Over the last few years, it seems like applying for jobs have moved into a realm of endless online forms, impersonal candidate reference numbers, and dead silence after submitting anywhere from a handful to a boat load of resumes. If you've been to a career fair in the last five years, there is a solid chance that you've been told "I cannot take your resume now, but please go to our website to apply online." Where do all of these online resumes go anyway? Down a virtual toilet? Sometimes it definitely feels like all your typing, pointing, and clicking can be a total waste of time. Today I'd like to focus on why companies are asking you to apply online and how you can stand out in a sea of electronic documents.

Are you completely sick of hearing "apply online" or "I cannot take your paper resume, please go to www.blahblahblah..."? The truth behind all this online application hooey is that companies are legally bound to having candidates apply online to prevent any age, race, or gender discrimination. For some companies, if you have not applied online, they are legally unable to offer you a position or hire you. I know it can be frustrating sending your resume out into cyberspace, but there are things you can do to stand out and alternative methods of pursuing jobs that can supplement your online job search.

First, let's look at what you can do to stand out with an online application. The essential documents you need to compile for an online application include a custom cover letter for the company you are applying to (avoid general cover letters or accidentally switching up two company's cover letters -- Company X does not want to hear about how you want to work for Company Y), a custom resume for the company and position you are applying for, and an unofficial transcript of your coursework if you are a recent graduate applying for an entry level job or a current student applying for a co-op or internship. Once you have all these documents together, you should be ready to rock the online application. If you read this little task list and thought to yourself, "Eva McSpartan is a total jerk. I have to all of this for each company?!", then what I have to say in response is "Tough Noogies!" If you are too busy, too proud, or too stubborn to put in the work to complete these documents, then have fun being just another PDF file in a sea of resumes.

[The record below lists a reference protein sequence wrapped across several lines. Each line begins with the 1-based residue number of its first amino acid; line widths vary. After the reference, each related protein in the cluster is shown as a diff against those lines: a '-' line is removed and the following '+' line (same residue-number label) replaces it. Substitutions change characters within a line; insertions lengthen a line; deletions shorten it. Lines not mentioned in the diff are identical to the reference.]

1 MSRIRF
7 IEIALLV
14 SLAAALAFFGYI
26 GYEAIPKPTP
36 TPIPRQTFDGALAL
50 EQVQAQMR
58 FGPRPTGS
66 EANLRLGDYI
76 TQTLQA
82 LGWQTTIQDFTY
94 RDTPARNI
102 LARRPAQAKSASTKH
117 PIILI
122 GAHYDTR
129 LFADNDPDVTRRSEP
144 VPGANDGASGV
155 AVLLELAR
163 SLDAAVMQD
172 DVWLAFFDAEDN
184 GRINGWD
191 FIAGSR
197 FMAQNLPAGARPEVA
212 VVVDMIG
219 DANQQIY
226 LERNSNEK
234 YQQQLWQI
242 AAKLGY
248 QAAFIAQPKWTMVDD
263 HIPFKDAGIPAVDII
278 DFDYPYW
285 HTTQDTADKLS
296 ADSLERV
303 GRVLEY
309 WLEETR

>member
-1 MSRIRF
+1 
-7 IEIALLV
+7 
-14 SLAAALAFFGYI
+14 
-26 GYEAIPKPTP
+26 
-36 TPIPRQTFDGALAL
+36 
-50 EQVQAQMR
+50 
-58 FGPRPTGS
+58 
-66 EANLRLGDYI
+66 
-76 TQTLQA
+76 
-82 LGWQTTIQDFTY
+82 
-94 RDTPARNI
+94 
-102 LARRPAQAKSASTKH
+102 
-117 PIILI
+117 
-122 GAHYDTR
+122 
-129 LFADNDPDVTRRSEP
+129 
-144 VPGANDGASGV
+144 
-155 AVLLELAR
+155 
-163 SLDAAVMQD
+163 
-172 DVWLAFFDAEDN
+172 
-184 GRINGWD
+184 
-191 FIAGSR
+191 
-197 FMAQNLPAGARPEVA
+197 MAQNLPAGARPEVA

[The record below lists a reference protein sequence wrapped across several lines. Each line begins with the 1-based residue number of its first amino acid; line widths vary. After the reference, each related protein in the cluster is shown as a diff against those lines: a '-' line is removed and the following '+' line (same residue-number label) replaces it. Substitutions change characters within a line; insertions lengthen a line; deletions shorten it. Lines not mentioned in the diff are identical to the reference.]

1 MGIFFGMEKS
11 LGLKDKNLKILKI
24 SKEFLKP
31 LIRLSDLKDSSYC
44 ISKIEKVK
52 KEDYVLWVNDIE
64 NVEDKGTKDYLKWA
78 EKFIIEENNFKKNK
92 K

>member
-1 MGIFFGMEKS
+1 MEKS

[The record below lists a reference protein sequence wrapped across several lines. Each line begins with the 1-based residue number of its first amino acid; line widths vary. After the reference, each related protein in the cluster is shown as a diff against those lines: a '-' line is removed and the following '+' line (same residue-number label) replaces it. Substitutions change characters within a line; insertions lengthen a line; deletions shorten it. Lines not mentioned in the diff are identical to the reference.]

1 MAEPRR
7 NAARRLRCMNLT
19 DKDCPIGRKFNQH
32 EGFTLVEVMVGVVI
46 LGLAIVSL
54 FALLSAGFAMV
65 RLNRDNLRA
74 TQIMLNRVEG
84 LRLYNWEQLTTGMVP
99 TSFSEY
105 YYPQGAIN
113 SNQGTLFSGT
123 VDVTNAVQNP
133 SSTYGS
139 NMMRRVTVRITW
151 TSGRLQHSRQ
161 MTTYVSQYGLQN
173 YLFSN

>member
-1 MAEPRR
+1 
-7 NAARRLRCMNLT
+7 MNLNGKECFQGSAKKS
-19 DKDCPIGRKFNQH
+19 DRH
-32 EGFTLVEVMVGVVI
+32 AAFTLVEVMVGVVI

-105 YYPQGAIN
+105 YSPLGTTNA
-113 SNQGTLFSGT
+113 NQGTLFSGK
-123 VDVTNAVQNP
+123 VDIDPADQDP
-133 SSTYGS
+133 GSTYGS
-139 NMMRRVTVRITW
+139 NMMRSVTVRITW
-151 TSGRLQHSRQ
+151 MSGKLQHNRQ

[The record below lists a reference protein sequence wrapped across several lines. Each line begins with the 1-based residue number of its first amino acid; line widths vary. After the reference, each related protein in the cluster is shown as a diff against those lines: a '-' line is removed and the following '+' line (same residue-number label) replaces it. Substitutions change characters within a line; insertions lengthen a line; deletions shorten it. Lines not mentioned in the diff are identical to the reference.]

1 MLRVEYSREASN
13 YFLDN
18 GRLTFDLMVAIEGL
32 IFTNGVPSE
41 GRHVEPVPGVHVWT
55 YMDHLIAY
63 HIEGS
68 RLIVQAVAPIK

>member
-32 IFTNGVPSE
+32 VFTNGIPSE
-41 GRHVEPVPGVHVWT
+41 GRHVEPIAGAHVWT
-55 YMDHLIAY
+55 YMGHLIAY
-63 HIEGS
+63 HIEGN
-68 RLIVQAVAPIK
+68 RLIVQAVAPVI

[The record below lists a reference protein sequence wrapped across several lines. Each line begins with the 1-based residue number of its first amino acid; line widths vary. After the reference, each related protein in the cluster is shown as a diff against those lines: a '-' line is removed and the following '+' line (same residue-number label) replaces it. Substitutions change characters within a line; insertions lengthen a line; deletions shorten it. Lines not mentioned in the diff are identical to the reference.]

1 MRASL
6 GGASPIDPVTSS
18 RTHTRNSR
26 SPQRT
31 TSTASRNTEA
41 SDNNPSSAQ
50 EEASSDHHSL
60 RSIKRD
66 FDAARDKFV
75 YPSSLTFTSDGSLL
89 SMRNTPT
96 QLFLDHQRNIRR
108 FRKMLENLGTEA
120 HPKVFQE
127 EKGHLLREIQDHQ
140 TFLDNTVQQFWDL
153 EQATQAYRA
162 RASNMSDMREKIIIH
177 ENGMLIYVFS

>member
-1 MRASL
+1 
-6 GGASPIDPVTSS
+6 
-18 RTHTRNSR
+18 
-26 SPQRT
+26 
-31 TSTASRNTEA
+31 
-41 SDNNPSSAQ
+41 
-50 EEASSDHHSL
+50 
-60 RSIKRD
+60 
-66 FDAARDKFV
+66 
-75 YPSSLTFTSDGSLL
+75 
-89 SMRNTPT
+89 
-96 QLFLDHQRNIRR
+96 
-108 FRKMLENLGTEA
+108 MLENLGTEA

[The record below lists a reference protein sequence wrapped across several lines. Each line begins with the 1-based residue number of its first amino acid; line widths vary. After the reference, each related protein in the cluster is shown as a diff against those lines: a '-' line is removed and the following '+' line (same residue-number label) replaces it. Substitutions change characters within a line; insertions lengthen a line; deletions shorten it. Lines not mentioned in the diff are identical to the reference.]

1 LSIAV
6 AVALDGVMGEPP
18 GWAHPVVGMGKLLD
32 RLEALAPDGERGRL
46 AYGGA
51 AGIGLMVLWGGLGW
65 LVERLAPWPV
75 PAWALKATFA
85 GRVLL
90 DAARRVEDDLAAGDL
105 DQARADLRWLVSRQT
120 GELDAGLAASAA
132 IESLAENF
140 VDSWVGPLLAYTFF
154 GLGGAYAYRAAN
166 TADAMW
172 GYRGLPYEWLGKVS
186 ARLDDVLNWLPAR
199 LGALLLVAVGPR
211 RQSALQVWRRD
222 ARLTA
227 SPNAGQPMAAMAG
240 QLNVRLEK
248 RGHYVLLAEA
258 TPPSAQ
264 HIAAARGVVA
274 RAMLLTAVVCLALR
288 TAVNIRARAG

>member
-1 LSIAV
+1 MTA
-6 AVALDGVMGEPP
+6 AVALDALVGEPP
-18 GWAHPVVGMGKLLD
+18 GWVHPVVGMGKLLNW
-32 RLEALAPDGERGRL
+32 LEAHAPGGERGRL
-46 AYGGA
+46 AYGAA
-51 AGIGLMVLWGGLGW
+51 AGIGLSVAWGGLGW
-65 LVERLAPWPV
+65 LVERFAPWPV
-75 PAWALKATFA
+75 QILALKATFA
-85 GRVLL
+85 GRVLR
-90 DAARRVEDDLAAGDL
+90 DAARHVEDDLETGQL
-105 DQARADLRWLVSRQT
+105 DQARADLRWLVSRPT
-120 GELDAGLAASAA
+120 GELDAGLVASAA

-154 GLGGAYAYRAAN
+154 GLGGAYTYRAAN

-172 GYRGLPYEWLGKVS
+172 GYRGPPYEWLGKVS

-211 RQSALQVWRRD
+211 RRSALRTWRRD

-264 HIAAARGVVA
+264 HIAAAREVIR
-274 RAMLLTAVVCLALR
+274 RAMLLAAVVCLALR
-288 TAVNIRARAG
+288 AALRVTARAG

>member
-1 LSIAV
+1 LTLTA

The last component of the online application process is checking your work a second time to ensure that all of your information is accurate and up-to-date. It is very easy to transpose numbers or letters incorrectly after going through a blur of online applications. Check your work to make sure that all of your information is 100% correct. Taking the time to do so now will be of significant benefit for you overall. A wrong e-mail address or phone number could be the difference between you being contacted by an Human Resources representative or hearing crickets.

In addition to applying online, it is important to utilize alternative methods to communicate with a company. Here are some ideas of things you can do to get your name on a company's interview roster:

  • After meeting a company recruiter at a career fair, ask for their business card or contact information so that you can send them a "Thank You" e-mail with an electronic copy of your resume and a few lines about why you are interested in working for their company or expand on a topic that you discussed with the recruiter.

  • Talk to you local career services center and see when that company may be interviewing on campus and how you could get on that roster.

  • Find out if any of your friends, fellow students, advisers, or professors have worked with the company. They may be able to give you an employee's contact information.

  • Check your campus' or a nearby campus' events calendar to see if the company is hosting any upcoming information sessions or networking events.